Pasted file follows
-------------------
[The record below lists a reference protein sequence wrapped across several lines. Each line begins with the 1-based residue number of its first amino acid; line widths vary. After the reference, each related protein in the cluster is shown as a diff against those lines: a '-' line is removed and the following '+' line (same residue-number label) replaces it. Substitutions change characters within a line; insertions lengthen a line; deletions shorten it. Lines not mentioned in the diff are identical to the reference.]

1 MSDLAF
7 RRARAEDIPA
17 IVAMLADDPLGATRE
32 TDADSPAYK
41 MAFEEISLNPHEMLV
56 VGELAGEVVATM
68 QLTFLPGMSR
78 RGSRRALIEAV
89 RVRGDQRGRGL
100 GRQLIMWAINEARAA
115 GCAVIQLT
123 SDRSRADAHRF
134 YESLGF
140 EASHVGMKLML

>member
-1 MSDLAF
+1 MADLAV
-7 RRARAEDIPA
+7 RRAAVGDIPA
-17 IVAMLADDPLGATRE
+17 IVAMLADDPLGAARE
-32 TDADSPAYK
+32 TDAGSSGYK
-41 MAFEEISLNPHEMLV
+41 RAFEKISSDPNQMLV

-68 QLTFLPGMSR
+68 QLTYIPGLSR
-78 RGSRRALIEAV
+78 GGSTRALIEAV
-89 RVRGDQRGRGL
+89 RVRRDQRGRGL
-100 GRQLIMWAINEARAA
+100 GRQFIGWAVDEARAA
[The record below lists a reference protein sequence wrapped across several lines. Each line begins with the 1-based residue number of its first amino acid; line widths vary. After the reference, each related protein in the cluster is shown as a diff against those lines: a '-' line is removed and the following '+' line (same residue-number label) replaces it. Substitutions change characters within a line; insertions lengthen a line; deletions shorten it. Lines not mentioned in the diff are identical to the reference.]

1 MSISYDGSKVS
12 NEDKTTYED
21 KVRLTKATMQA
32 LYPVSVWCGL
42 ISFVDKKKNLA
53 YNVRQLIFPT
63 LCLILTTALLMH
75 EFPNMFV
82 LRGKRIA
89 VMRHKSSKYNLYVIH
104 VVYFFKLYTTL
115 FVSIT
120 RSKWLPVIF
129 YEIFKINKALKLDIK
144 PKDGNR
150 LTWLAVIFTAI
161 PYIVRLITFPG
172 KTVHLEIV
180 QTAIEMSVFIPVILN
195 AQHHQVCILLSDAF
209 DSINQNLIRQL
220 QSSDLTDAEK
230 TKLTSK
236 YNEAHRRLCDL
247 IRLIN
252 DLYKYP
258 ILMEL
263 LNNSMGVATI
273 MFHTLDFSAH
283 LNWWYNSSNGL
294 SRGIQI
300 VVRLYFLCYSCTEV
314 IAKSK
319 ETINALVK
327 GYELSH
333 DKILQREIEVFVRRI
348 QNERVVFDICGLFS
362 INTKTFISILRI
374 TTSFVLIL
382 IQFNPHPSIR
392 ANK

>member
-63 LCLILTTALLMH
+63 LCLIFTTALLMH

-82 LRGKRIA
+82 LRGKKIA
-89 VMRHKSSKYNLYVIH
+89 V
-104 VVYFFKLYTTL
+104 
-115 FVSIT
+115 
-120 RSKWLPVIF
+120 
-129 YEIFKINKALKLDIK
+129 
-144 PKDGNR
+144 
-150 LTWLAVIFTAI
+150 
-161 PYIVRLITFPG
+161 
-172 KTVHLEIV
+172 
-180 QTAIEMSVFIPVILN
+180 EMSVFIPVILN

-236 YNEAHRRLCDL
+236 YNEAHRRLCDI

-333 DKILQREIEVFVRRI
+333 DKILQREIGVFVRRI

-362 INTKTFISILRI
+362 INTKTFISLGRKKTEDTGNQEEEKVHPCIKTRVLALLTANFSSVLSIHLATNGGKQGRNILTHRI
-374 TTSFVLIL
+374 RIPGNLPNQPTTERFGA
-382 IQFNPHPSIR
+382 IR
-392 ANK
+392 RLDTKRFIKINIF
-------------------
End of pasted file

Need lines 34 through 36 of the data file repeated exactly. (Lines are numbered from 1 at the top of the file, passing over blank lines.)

+100 GRQFIGWAVDEARAA
[The record below lists a reference protein sequence wrapped across several lines. Each line begins with the 1-based residue number of its first amino acid; line widths vary. After the reference, each related protein in the cluster is shown as a diff against those lines: a '-' line is removed and the following '+' line (same residue-number label) replaces it. Substitutions change characters within a line; insertions lengthen a line; deletions shorten it. Lines not mentioned in the diff are identical to the reference.]

1 MSISYDGSKVS